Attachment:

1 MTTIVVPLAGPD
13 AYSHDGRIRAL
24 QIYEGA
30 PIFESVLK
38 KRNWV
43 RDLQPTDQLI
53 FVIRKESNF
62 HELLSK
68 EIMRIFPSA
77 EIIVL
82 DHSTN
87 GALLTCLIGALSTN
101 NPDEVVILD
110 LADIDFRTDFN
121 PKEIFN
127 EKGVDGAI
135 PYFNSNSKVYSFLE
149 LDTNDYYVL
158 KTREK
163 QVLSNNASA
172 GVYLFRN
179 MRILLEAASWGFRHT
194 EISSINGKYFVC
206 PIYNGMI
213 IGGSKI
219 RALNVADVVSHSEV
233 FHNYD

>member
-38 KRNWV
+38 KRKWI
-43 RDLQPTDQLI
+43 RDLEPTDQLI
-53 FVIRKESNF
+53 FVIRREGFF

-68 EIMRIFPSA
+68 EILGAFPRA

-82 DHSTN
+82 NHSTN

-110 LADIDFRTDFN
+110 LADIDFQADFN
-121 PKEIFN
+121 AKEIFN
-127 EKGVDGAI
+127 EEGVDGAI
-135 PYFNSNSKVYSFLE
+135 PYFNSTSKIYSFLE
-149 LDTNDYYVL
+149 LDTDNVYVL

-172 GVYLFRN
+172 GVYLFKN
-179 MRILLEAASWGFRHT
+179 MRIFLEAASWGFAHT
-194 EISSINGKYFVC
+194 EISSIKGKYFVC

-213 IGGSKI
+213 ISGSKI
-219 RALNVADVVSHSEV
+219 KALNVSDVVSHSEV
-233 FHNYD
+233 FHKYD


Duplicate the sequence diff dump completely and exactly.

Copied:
1 MTTIVVPLAGPD
13 AYSHDGRIRAL
24 QIYEGA
30 PIFESVLK
38 KRNWV
43 RDLQPTDQLI
53 FVIRKESNF
62 HELLSK
68 EIMRIFPSA
77 EIIVL
82 DHSTN
87 GALLTCLIGALSTN
101 NPDEVVILD
110 LADIDFRTDFN
121 PKEIFN
127 EKGVDGAI
135 PYFNSNSKVYSFLE
149 LDTNDYYVL
158 KTREK
163 QVLSNNASA
172 GVYLFRN
179 MRILLEAASWGFRHT
194 EISSINGKYFVC
206 PIYNGMI
213 IGGSKI
219 RALNVADVVSHSEV
233 FHNYD

>member
-38 KRNWV
+38 KRKWI
-43 RDLQPTDQLI
+43 RDLEPTDQLI
-53 FVIRKESNF
+53 FVIRREGFF

-68 EIMRIFPSA
+68 EILGAFPRA

-82 DHSTN
+82 NHSTN

-110 LADIDFRTDFN
+110 LADIDFQADFN
-121 PKEIFN
+121 AKEIFN
-127 EKGVDGAI
+127 EEGVDGAI
-135 PYFNSNSKVYSFLE
+135 PYFNSTSKIYSFLE
-149 LDTNDYYVL
+149 LDTDNVYVL

-172 GVYLFRN
+172 GVYLFKN
-179 MRILLEAASWGFRHT
+179 MRIFLEAASWGFAHT
-194 EISSINGKYFVC
+194 EISSIKGKYFVC

-213 IGGSKI
+213 ISGSKI
-219 RALNVADVVSHSEV
+219 KALNVSDVVSHSEV
-233 FHNYD
+233 FHKYD